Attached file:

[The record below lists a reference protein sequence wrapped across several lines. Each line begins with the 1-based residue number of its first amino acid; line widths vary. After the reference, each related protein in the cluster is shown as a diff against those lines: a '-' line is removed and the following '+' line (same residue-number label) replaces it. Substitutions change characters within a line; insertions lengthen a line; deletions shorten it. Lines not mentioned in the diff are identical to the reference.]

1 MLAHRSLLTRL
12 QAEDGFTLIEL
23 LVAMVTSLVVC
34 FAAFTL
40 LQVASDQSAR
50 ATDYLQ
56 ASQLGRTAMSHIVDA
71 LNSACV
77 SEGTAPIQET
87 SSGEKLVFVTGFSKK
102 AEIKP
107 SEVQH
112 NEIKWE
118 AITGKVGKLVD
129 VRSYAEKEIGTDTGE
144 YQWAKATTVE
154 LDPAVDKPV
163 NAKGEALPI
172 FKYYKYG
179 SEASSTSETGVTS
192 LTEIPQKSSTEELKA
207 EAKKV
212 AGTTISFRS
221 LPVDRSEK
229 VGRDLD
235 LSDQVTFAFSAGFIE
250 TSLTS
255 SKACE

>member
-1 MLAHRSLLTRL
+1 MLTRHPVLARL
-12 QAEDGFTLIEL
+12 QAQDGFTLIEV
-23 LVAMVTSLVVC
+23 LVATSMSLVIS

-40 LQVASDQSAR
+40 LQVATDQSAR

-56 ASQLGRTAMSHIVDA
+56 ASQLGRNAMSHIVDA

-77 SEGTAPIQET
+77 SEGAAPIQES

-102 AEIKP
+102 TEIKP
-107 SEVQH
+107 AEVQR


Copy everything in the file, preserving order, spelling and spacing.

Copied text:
[The record below lists a reference protein sequence wrapped across several lines. Each line begins with the 1-based residue number of its first amino acid; line widths vary. After the reference, each related protein in the cluster is shown as a diff against those lines: a '-' line is removed and the following '+' line (same residue-number label) replaces it. Substitutions change characters within a line; insertions lengthen a line; deletions shorten it. Lines not mentioned in the diff are identical to the reference.]

1 MLAHRSLLTRL
12 QAEDGFTLIEL
23 LVAMVTSLVVC
34 FAAFTL
40 LQVASDQSAR
50 ATDYLQ
56 ASQLGRTAMSHIVDA
71 LNSACV
77 SEGTAPIQET
87 SSGEKLVFVTGFSKK
102 AEIKP
107 SEVQH
112 NEIKWE
118 AITGKVGKLVD
129 VRSYAEKEIGTDTGE
144 YQWAKATTVE
154 LDPAVDKPV
163 NAKGEALPI
172 FKYYKYG
179 SEASSTSETGVTS
192 LTEIPQKSSTEELKA
207 EAKKV
212 AGTTISFRS
221 LPVDRSEK
229 VGRDLD
235 LSDQVTFAFSAGFIE
250 TSLTS
255 SKACE

>member
-1 MLAHRSLLTRL
+1 MLTRHPVLARL
-12 QAEDGFTLIEL
+12 QAQDGFTLIEV
-23 LVAMVTSLVVC
+23 LVATSMSLVIS

-40 LQVASDQSAR
+40 LQVATDQSAR

-56 ASQLGRTAMSHIVDA
+56 ASQLGRNAMSHIVDA

-77 SEGTAPIQET
+77 SEGAAPIQES

-102 AEIKP
+102 TEIKP
-107 SEVQH
+107 AEVQR